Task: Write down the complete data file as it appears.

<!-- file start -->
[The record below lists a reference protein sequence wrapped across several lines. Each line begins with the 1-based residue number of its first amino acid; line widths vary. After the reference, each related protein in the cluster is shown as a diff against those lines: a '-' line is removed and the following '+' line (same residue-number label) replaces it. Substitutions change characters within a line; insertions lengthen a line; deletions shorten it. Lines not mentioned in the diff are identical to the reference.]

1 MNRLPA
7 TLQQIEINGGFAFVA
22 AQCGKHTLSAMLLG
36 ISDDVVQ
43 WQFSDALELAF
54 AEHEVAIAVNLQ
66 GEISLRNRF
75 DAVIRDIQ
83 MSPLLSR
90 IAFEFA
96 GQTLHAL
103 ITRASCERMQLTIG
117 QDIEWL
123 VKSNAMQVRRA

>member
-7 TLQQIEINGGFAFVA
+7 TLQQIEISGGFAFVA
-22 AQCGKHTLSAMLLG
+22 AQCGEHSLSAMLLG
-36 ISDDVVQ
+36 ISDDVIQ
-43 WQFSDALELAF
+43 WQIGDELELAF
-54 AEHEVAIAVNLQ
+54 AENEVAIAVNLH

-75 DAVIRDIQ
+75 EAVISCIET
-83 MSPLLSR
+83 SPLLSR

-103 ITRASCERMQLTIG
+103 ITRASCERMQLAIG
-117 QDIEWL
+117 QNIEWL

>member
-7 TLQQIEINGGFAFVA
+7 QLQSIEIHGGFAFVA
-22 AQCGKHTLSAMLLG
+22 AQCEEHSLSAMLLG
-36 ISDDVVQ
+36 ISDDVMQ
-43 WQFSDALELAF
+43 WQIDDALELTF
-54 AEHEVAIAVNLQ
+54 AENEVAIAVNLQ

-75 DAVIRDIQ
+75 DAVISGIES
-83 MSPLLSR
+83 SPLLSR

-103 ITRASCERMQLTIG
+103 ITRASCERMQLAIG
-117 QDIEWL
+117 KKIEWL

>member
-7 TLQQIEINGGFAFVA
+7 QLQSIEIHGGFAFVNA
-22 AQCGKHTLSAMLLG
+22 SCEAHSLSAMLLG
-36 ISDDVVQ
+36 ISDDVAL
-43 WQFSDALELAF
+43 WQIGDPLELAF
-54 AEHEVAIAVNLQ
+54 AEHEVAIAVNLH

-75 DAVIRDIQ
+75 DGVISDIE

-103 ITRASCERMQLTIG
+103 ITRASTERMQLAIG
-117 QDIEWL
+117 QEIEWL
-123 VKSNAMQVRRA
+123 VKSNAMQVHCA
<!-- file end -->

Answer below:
[The record below lists a reference protein sequence wrapped across several lines. Each line begins with the 1-based residue number of its first amino acid; line widths vary. After the reference, each related protein in the cluster is shown as a diff against those lines: a '-' line is removed and the following '+' line (same residue-number label) replaces it. Substitutions change characters within a line; insertions lengthen a line; deletions shorten it. Lines not mentioned in the diff are identical to the reference.]

1 MNRLPA
7 TLQQIEINGGFAFVA
22 AQCGKHTLSAMLLG
36 ISDDVVQ
43 WQFSDALELAF
54 AEHEVAIAVNLQ
66 GEISLRNRF
75 DAVIRDIQ
83 MSPLLSR
90 IAFEFA
96 GQTLHAL
103 ITRASCERMQLTIG
117 QDIEWL
123 VKSNAMQVRRA

>member
-7 TLQQIEINGGFAFVA
+7 TLQQIEISGGFAFVA
-22 AQCGKHTLSAMLLG
+22 AQCGEHSLSAMLLG
-36 ISDDVVQ
+36 ISDDVIQ
-43 WQFSDALELAF
+43 WQIGDELELAF
-54 AEHEVAIAVNLQ
+54 AENEVAIAVNLH

-75 DAVIRDIQ
+75 EAVISCIET
-83 MSPLLSR
+83 SPLLSR

-103 ITRASCERMQLTIG
+103 ITRASCERMQLAIG
-117 QDIEWL
+117 QNIEWL

>member
-7 TLQQIEINGGFAFVA
+7 QLQSIEIHGGFAFVA
-22 AQCGKHTLSAMLLG
+22 AQCEEHSLSAMLLG
-36 ISDDVVQ
+36 ISDDVMQ
-43 WQFSDALELAF
+43 WQIDDALELTF
-54 AEHEVAIAVNLQ
+54 AENEVAIAVNLQ

-75 DAVIRDIQ
+75 DAVISGIES
-83 MSPLLSR
+83 SPLLSR

-103 ITRASCERMQLTIG
+103 ITRASCERMQLAIG
-117 QDIEWL
+117 KKIEWL

>member
-7 TLQQIEINGGFAFVA
+7 QLQSIEIHGGFAFVNA
-22 AQCGKHTLSAMLLG
+22 SCEAHSLSAMLLG
-36 ISDDVVQ
+36 ISDDVAL
-43 WQFSDALELAF
+43 WQIGDPLELAF
-54 AEHEVAIAVNLQ
+54 AEHEVAIAVNLH

-75 DAVIRDIQ
+75 DGVISDIE

-103 ITRASCERMQLTIG
+103 ITRASTERMQLAIG
-117 QDIEWL
+117 QEIEWL
-123 VKSNAMQVRRA
+123 VKSNAMQVHCA